I was looking at my notes and realized I hadn’t shot my AR15A4 in over a year, so I took it out last weekend.
The reason I keep an A4 configured rifle around is because I carried one in combat. I actually carried the M16A2 more while I was in the service, but I had an A4 in Iraq.
I know that I write a post like this each year, and I’ll probably have another one for you all next year.
When we carried the M16A2 in the Corps we felt it could do everything we needed. From CQB to 500 yards. Now one could argue if we really could do what we felt we could do.
Ignoring what our actually capability might have been, we had no idea what we were missing. Since our experience was only based around the A2, we didn’t know how much of a combat multiplier an optic would be, or how much handier a carbine would be, etc.
It was common knowledge in the Corps back then that the M4 was too unreliable, inaccurate, and didn’t have enough stopping power for military use. Just like how it was common knowledge that the M14 was the best service rifle ever and it would one shot kill commies even if you shot them in the toe, and the .50 BMG created a super shockwave that would rip people to pieces even if you missed by three feet. Then other things that were taught and believed started to get really silly.
Now I think going to the M16A4 over the A2 was as big improvement as suddenly we learned that we could customize our weapons to fit our mission. Optics made for a huge improvement in hit ratios. Story goes that there was a quiet investigation on the Marines during the invasion of Iraq because so many enemies were being shot in the head that higher ups thought that Marines were executing people. Turns out it was just a massive increase in head shots due to the ACOG optic.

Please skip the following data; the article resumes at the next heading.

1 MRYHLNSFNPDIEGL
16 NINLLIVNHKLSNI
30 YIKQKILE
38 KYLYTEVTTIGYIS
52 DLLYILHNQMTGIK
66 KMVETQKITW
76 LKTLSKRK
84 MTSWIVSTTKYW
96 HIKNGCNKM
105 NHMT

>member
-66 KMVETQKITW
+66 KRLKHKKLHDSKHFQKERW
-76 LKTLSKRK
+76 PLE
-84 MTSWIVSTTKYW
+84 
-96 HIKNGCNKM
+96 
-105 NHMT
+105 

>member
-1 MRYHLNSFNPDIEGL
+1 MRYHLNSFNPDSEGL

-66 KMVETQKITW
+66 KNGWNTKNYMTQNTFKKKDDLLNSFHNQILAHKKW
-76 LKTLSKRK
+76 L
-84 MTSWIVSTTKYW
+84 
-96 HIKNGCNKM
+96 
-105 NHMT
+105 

We could suddenly effectively mount lights, lasers, night vision devices, thermal, bipods, etc to our rifles. Not that we couldn’t before but we couldn’t do it easily. The old barrel mount for the AN/PEQ-2 IR laser required us to beg an Armorer to install it. Now we could just slap an IR laser on anywhere.
I remember being in Iraq and seeing another unit that was issued Harris Bipods and Surefire M900 lights and being so jealous of them. But their higher ups were worried about guys loosing the equipment, so they were required to have both on their rifles at all times. That must have been so heavy and awkward.
The A4 got the job done, but the M4 would have done just fine. Now it is clear that the future is all carbines.
I find it hilarious how the Marine Corps used to say that a 14.5 inch M4 barrel was not good enough for general use but then they decide that a 16.5 inch barrel is good enough for an automatic rifle. I really think the adoption of the M27 IAR was the Corps trying to get a carbine with out buying the M4.
I spend a great deal of time to get my Colt AR15A4 set up exactly the way I wanted it, but each time I shoot it it is a reminder that the A4 just doesn’t excel in any particular area. It isn’t a precision rifle, it isn’t a light handle carbine, it is just a sort of jack of all trades. Using it is like owning many knives, but none of them sharp.